Cows On Parade Essays and Papers

This essay has a total of 1205 words and 8 pages.

Cows On Parade

Cows in the City.

Chicago - the Windy City… Famous for its skyscrapers and the Magnificent

Mile, this summer Chicago was embellished by a new landmark, or landmarks to be more
exact. Nearly 300 cows have found a temporary home in the streets of downtown and its
buildings. This extensive public art project, organized by the Chicago Public Art Program
, commemorates the city's industrial history, while bringing a sense of community and
beauty to Chicago's citizens and tourists. In this "parade", every cow is full of meaning
as well as artistic value. Although many might argue, I, to the contrary, would like to
applaud the City of Chicago for the implementation of this great project.

This project's idea was brought to Chicago by Peter Hanig, after he saw a similar

project in Zurich. From the North Michigan Avenue Business Association, the "cow" idea
found its way to the Department of Cultural Affairs . This is how it all started. Sponsors
commissioned artists, and the cows were on their way.

It is difficult to make a clear statement of whether the sponsors were trying to advertise
using the cows or just participate selflessly in this magnificent "parade". Some cows,
such as "Give the Lady what She Wants" with shopping bags on its back is obviously nothing
other than advertising for the Marshall Field's & Co., the cow's sponsor. The same can be
said for the "Mooving Eli", near the Eli's Cheesecake, which also doesn't disguise its
advertising nature. Some people are disgusted to call this form of advertising a public
art program.

However, it is not completely fair to blame sponsors for wanting to use the cows for their
own benefit. If cows were bought with tax money, then this issue would become really
controversial. Many people, with whom I will tend to agree, understand that although some
cows are used for advertising, there are many cows that actually beautify and enrich the
city of Chicago by their presence.

One of the examples is the "Stampede" cow, near the historic Water Tower. This cow
achieves an incredible much in terms of promoting the city and is a true example of a
public art figure that celebrates the city's diversity of events. This cow is painted with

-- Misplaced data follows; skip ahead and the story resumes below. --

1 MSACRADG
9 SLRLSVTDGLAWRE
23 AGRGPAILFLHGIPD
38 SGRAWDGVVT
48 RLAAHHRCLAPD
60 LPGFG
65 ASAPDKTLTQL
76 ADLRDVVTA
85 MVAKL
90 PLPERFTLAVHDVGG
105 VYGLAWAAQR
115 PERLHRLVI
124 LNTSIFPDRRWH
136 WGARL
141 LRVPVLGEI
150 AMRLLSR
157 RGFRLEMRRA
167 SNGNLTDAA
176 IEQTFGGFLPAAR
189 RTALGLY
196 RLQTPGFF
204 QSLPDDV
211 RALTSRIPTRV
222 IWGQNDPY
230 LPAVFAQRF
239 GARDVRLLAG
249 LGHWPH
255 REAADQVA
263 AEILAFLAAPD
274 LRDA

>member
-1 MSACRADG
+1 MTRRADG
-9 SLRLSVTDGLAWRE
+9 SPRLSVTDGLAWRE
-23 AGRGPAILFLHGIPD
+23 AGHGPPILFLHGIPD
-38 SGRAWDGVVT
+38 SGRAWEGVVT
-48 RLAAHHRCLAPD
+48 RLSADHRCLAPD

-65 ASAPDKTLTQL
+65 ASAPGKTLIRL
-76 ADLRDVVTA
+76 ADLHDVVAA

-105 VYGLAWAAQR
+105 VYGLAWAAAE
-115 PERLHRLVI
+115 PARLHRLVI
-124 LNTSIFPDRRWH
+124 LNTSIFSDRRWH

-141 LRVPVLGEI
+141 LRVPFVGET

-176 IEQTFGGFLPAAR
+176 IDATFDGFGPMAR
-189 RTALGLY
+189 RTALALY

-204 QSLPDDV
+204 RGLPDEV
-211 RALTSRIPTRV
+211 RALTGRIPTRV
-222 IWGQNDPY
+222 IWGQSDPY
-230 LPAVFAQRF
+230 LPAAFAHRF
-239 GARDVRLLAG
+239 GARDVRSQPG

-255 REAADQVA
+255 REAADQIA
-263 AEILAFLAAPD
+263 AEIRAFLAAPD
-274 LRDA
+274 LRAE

images of Chicago's celebrations, such as the "Taste of Chicago", the "Venetian Night" and
the air show. It is mostly delightful to see a smile on little children's faces as well as
the faces of adults.

It is, in my opinion, the objective of a citywide art project to promote the city,
celebrate its history, history of its people and boost its economic growth. When "Cows on
Parade" are analyzed as an inseparable part of Chicago, it is easy to see that all the
above mentioned criteria are met. Cows have it all: history, economic boost and promotion
for the city. The "O'Leary Memorial" and the "Don't blame Daisy" cows commemorate
Chicago's fire, as it is obvious by the names. The "Don't blame Daisy" cow is particularly
interesting, since it has a picture of the present day Chicago skyline in its eyes. It
creates the image that the cow is looking into the future. This is image is quite
inspiring; it depicts the city's triumph.

This project gave our city a sense of community employing maternal looking animals.
Although not a primary reason, it is known that cows are linked to Chicago's industrial
past, when Chicago was the "meat packing" city. As in terms of economy, the impact of cows
is tremendous. It is probable that this year more tourists visited Chicago than before.
People who do not often find themselves in downtown, such as my parents, have made it a
point to see and experience cows' impact. This, of course, creates a snowball effect,
benefiting various public services and enterprises starting from the CTA, downtown
restaurants and stores, to parking garages, boat tour lines, taxi companies and the Navy
Pier. Economically, this project is definitely a winner.

"A winner for whom?" people ask in the streets. A homeless man inquired how many hungry
people one cow could feed. People are questioning the necessity of this project.

"I think the whole idea is borderline amoral. $3,500 - $11,000 a cow? My wife and I are
foster parents and have to make every dime count and have to battle for services and
support for the 5 wards of the state in our home. And there are over 40,000 kids in
Illinois like that. Where are our priorities?"

However, difficult the issue, Chicago needs public art just like it needs museums, which
people do not seem to mind. I agree that the money that cows are going to make during the
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